I’ve found that having a character take themselves seriously, but come across as absurd or funny, is more humorous than having the character aware of how funny they are. The reader can see how ludicrous the situation/character is, but the characters involved in it are oblivious. Don’t try to be too clever with this technique, it can come across as patronizing. Like everything else in writing romantic comedy, the focus should always be on the romance and not on the comedy.
6. Pay careful attention to how other characters treat a comedy element
Sometimes it’s fine for a character to laugh at someone who’s being funny. That tells the reader that the person who’s enacting the comedy, but isn’t aware it’s comedy, is in fact seen as humorous by those around them. Sometimes, the humorous tension in the scene is increased when the characters around the funny person take them seriously and don’t see the humor. I use both techniques in my books. I’ve found that, if characters laugh at each other too much the reader doesn’t take the humorous characters seriously when they need to.
7. Humor works best as contrast
You need the emotional depth in a romance to offset the comedy. You need the gamut of emotions within your book. Aim to make the reader cry as well as laugh. The contrast will emphasize both the romantic side of the book and the comedy side. Remember the relationship between your hero and heroine is your priority. A reader will laugh louder and harder if they’re invested in the characters.
8. Keep it natural
There is a lot of humorous potential in romance, but it should always be a natural product of the story you’re telling, otherwise, it will feel forced. If the comedy element you’ve written doesn’t tell you something about the characters, or move the story along, or create conflict—it isn’t worth having in your book. Comedy, like every other element in a novel, needs to reinforce the overall premise of the story.
9. Be careful of crass humor
Because of the subject matter—all that physical interaction—it’s easy to slip into crass humor as a romantic comedy writer. This can seriously put a reader off. In the fourteen books I’ve written, I’ve only done this once. I still have mixed feelings about the scene, because I feel both amused and embarrassed when I read it, but it fits the characters and it moves the plot along and it was essential to the dynamic between the hero and heroine. Be really wary of crass humor. Unless you want to write like Benny Hill or a Carry On movie, this can kill your story.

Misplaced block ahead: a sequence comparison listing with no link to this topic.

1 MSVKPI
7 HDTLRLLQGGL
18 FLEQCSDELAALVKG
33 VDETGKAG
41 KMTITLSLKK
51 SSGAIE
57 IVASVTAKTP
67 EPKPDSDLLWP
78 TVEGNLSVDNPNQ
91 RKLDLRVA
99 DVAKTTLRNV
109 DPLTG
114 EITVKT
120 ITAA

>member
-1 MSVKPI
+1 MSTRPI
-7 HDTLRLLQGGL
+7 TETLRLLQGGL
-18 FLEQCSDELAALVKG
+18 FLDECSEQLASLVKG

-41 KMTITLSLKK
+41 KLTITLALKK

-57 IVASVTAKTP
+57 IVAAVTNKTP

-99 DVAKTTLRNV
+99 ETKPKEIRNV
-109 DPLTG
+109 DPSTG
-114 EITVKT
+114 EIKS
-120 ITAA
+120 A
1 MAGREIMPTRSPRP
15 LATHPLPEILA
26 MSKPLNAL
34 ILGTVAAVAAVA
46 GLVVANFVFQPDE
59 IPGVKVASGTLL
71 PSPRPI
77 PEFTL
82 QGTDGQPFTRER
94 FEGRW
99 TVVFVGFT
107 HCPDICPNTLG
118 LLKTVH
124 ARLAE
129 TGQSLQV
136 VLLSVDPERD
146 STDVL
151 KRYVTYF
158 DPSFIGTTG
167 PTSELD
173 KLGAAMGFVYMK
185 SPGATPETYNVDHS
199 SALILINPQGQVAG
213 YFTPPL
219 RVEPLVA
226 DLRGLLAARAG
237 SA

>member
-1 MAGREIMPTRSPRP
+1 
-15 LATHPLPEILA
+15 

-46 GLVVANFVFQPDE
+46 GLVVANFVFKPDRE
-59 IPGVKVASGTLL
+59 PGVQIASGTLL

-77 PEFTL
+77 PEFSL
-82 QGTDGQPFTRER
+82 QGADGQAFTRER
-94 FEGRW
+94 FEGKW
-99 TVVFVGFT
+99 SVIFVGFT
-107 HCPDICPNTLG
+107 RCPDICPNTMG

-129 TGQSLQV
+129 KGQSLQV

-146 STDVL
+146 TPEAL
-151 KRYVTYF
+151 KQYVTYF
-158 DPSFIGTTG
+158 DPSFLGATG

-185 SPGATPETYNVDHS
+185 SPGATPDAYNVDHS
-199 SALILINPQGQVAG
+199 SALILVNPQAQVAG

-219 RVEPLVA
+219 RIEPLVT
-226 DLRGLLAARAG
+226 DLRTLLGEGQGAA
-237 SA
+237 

10. Have fun with it
The chances are, if you find something funny, someone else will too. So entertain yourself as you write. Keep notes on situations in real life that make you laugh. Look out for situations that are ironic or absurd, but are taken seriously by those involved. Write down witty one-liners you hear, you might be able to use them later. But through it all, remember you’re writing romance. The comedy is just the icing on the cake.
I hope this helps. Writing romantic comedy is a serious business, but a whole lot of fun.
I grew up in Scotland, but after I met my Dutch husband in America we decided to move to New Zealand and that's where we've settled. We bought a patch of land that we've filled with other people's unwanted animals - we didn't advertise for them, they found us! So far we have three miniature, three anti-social alpacas, a grumpy cow, one pet sheep who wants to live in the house, a crazy goat who keeps eating my manuscripts and an escape artist chicken who breaks into our house through the cat flap. And that's just the pets who live outside the house - don't even get me started on the demented, farting dog who keeps burying my shoes! On top of this, I have two small girls, one DIY obsessed husband (I said "obsessed" not "skilled") and a 92-year-old neighbor who thinks she lives with us. In between cuddling animals and herding kids, I write books.
Writing a Series~ By Mary E. Thompson
Series has been a buzz word in romance for years. So much so that now, it’s just how things are done. Writing a book? Turn it into a series. Have an idea? Make sure you can expand it. It’s standard operating procedure.
But why? Why do we write series?
The better question is why do readers love them?
How many TV shows do you watch? My DVR has twenty-one shows we record. It’s a lot, I know, but that’s not the point. Why do we record shows? Or watch them online? Or on Netflix? Is it because the shows are unique and different and interesting? Or is it because you enjoyed it when it started and got invested? You liked something about it at the beginning. But every episode follows a formula. You knew Lorelai and Rory would both learn something at the end of Gilmore Girls. You knew the bad guy was going to get caught on Hawaii 5-0. You knew someone would get eliminated at the end of The Voice.
So why do you keep watching?
We always want the bad guy to lose and the good guy to get the girl. We want characters to grow and change. We want to believe the same is possible for us. The overweight woman can end up with the SEAL. The dorky guy can get the model. The invisible girl can catch the attention of the jock.
It’s not the main story that captures our attention. I loved Gilmore Girls. I loved it so much I have the DVD’s of every episode so I can watch them whenever I want. With each episode, we knew that Lorelai was going to do something crazy. Emily and Lorelai would argue. Rory would try to keep the peace. And Richard would barely pay attention.